Mile 4: Ashland…this is a cute town…oh look…kids! High five kids! Whoa and adults …and more kids….move to the center! Move to the center!


Mile 5: First five miles…Honey stinger time…five miles five times…what does that make that? Just over 20 miles to go…ok just stop counting…


Mile 6.2: It’s still hot! Rosalie–you like the heat…suck it up…ooo ooo guy with the garden hose! Over here! …NOW it’s 20 miles to go…20 miles!!!


Mile 7: This is the “easy” part…pace under 9…if I can just keep this pace…keep this pace and you can stop at mile 10…


Mile 8: I like mile 8…I don’t like THIS mile 8, but I like 8…this is my 8th marathon…8 is my favorite number…geeze I’m still not feeling this! I usually feel good by mile 8!


Mile 9: Mile 10 Mile 10 Mile 10


Mile 10: YAY! 10 miles!! Break time! Where did all these people come from?? I can’t stop now! You go town of Natick! Look at all the cool old buildings!


Mile 11: Is my knee hurting? No…my knee isn’t hurting…really?? Nope…not hurting…


Mile 12: What’s that sound?? Ooohhhh….Wellesley….already?? I thought these girls were later….hi hi hi girls!


Mile 13.1: HALF WAY THERE!!!!! (Glances at watch) ugh…under 4 is going to be tight…


Mile 14: Mile 15 Mile 15 Mile 15…..


Mile 15: GU time!! Bleh…oh my gosh I just breathed water…seriously?? I have water up my nose during a marathon! This is not a swim Rosalie!


Mile 16: ok…just a few more to go until mile 20…THANK YOU headwind! I think I’m starting to feel like I can run this thing…


Mile 16.2: stop looking at your watch…


Mile 16.4: you’re slowing down…


Mile 16.8: seriously?!?!!


Mile 17: ok…mile 17…all downhill until mile 17…bring it on Newton…oh hi Santa Claus…whoa he really looks like Santa!


Mile 18: O.M.G. That hill sucked…Quick check…breathing?…mediocre…knee?…not hurting (what the hell?? Do I make this stuff up??) …legs? Kinda crampy…feet? Think I have a blister…or 4…so much for toenails!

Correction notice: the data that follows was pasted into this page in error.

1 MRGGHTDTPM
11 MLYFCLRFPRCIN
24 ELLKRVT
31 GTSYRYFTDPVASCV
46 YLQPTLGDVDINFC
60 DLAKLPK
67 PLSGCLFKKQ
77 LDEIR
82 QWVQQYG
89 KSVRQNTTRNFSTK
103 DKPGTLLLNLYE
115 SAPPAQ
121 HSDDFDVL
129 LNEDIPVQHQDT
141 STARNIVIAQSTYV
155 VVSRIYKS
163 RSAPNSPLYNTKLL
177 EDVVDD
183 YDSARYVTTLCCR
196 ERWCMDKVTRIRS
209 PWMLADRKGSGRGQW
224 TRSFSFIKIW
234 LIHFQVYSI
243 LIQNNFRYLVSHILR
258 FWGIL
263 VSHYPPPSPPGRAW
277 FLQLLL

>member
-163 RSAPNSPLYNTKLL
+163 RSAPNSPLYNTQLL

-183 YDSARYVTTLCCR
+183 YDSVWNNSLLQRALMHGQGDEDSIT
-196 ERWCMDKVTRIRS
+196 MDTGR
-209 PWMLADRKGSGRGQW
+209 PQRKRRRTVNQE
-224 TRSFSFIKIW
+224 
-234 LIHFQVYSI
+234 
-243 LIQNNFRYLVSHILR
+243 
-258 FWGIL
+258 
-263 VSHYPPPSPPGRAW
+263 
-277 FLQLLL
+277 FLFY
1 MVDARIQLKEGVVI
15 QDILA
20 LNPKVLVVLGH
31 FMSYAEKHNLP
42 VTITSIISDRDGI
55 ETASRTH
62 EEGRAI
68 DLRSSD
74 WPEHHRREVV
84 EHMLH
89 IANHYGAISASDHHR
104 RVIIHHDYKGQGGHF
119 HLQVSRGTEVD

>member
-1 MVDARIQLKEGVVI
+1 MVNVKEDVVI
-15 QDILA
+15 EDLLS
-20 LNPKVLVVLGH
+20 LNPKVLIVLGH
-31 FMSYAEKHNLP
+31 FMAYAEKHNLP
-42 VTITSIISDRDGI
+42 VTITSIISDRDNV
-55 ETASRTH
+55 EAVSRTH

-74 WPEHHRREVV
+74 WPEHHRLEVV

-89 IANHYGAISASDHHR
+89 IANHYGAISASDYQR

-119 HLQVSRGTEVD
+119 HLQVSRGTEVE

Mile 19: ok…almost to mile 20…stretch break at mile 20…ahh! Is that a sprinkler tunnel??


Mile 20: Stop to stretch…(race volunteer checks on me…you doing ok ma’m??) Yep just stretching! Wow…these guys are on top of it!


Mile 21: Heartbreak hill time!! Where is it……Wait…is this it?! Woo-hoo! Downhill coming up!!


Mile 22: FOUR more miles!! I want to stop SO bad but this crowd is AMAZING!! Just keep running..doesn’t matter how slow…3 more miles til Joe and the kids…


Mile 23: oh my gosh my legs hurt!! Will I make under 4?? Not likely, but keep pushing just in case!! 3 more miles!! No no random stranger…not 3 and a half…3.2…are we still moving downhill???


Mile 24: Someone just said “welcome to Boston!”…I’M IN BOSTON!!!


Mile 25: Where are Joe and the kids?? Maybe I missed them….one more mile… one more mile…the freaking longest and best of them all….oh there’s Joe! Hi kids!!! Hi!! ONE MORE MILE!!!


Mile 26: oh my gosh…oh my gosh….oh my gosh….this is so freaking awesome!!


Mile 26.2: YAAAYYYYY!!!! I made it!! (Knee…how you doin??…still walking…not hobbling around! Woo-hoo!!) THIS CITY IS AMAZING!!!!


Official time 4:03:17….not a PR but considering the challenges in training, by far the smartest and most inspiring race I’ve run!! So so happy!!

Happy Running Friends,

Rosalie Smith



Templeton Run Club

PO Box 522

Templeton, CA. 93465